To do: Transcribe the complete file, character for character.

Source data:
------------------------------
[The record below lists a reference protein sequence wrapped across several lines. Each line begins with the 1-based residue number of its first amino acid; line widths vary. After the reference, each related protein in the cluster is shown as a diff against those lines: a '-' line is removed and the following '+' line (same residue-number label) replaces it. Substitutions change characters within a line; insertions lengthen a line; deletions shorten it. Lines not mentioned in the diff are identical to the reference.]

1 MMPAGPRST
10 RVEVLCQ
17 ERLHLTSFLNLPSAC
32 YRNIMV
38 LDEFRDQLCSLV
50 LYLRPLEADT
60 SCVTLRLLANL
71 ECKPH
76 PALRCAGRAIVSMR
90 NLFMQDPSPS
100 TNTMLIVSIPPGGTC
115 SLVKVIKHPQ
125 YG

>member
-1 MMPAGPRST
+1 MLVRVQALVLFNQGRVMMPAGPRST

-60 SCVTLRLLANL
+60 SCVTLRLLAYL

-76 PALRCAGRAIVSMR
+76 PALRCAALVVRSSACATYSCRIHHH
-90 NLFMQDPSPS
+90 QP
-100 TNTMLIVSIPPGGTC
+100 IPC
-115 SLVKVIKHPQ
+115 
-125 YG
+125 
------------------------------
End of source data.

[The record below lists a reference protein sequence wrapped across several lines. Each line begins with the 1-based residue number of its first amino acid; line widths vary. After the reference, each related protein in the cluster is shown as a diff against those lines: a '-' line is removed and the following '+' line (same residue-number label) replaces it. Substitutions change characters within a line; insertions lengthen a line; deletions shorten it. Lines not mentioned in the diff are identical to the reference.]

1 MMPAGPRST
10 RVEVLCQ
17 ERLHLTSFLNLPSAC
32 YRNIMV
38 LDEFRDQLCSLV
50 LYLRPLEADT
60 SCVTLRLLANL
71 ECKPH
76 PALRCAGRAIVSMR
90 NLFMQDPSPS
100 TNTMLIVSIPPGGTC
115 SLVKVIKHPQ
125 YG

>member
-1 MMPAGPRST
+1 MLVRVQALVLFNQGRVMMPAGPRST

-60 SCVTLRLLANL
+60 SCVTLRLLAYL

-76 PALRCAGRAIVSMR
+76 PALRCAALVVRSSACATYSCRIHHH
-90 NLFMQDPSPS
+90 QP
-100 TNTMLIVSIPPGGTC
+100 IPC
-115 SLVKVIKHPQ
+115 
-125 YG
+125 